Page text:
December 11: Bonjour, Decon
2016/12/11 § Leave a comment
On this day in 1982 the first round of competition for the new Parc de la Villette was coming to a close.
The finalists were announced on December 11; on 25 March of the following year, Bernard Tschumi’s design would be proclaimed the winner of the huge international competition that attracted almost 500 entries from around the world. Projected for a 125-acre site reclaimed from former slaughterhouses, the project was proposed as a new kind of park for the twenty-first century, challenging designers to think beyond all those fusty old greeneries with grass and trees and fountains and stuff that people had somehow been getting along with lo these many centuries. Tschumi’s proposal challenged the paradigm by presenting a park that he claimed was based on “culture” instead of the old-fashioned idea of “nature.” Instead of the cohesive compositions designed with longtime strategies that brought natural features into harmonious design with manmade elements to enhance an outdoor experience–as seen in the Tuileries or Luxembourg for example (which is not, apparently, “culture”)–Tschumi proposed three distinct systems. Conceived independently, the “points” (bright red cubic follies, assigned functions later), “lines” (paths and bridges) and “surfaces” (gravel, grass, paving stones, etc.) were superimposed with a resounding crash that echoed the true tone of the zeitgeist. Indeed, Tschumi portrays the park not as a scattering of buildings across a landscape, but one “discontinuous . . . single structure” (that’s what the website says).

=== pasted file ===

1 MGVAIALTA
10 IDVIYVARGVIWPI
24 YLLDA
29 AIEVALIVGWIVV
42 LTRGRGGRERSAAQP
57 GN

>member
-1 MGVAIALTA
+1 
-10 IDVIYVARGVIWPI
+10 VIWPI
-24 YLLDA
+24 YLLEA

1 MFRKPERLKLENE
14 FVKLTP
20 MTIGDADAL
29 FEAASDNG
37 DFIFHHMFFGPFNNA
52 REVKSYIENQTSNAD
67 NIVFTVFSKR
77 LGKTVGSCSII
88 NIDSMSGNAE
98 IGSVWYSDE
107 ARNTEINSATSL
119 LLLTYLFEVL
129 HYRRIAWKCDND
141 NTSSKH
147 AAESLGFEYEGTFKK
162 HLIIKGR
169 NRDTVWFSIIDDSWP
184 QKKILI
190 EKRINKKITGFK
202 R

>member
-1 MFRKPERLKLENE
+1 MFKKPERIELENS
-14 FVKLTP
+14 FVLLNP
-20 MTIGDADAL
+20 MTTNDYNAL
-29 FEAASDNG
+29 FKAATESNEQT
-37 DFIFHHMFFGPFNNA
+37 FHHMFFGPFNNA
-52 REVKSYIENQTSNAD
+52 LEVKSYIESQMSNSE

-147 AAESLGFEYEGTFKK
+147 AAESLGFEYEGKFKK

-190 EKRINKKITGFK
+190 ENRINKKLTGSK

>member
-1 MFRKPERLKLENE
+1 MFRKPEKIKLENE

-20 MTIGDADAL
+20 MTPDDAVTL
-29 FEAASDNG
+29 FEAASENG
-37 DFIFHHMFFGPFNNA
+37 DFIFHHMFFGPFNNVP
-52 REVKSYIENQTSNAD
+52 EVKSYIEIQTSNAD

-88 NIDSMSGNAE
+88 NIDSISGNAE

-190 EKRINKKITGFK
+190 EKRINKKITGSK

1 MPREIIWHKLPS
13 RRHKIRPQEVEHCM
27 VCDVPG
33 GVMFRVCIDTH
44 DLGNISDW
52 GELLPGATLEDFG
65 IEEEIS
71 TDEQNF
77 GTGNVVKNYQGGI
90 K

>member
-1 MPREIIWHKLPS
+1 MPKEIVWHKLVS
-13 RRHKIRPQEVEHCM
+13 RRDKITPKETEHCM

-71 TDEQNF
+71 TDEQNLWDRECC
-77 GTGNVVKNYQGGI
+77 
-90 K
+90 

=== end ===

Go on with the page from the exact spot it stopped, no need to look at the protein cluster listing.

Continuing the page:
Villette was the first great public Deconstructivist project. The architecture community lost its collective junk over this thing, and although it is visited by lots of people every year, somehow even more millions get it wrong and keep going back to those out-of-date gardens with the alles, parterres, terraces, box hedges, centralised fountain displays and pretty sculptures. Little do they know they are supposed to, like Tschumi, “oppose the landscape notion of Olmstead [sic].” Yet, then again, maybe they know something that the great Swiss-French thinker-architect missed in Olmsted’s work (along with learning how to spell that great American gardener’s name correctly). (Yes, we are picky that way.)
Image: the park (from this source)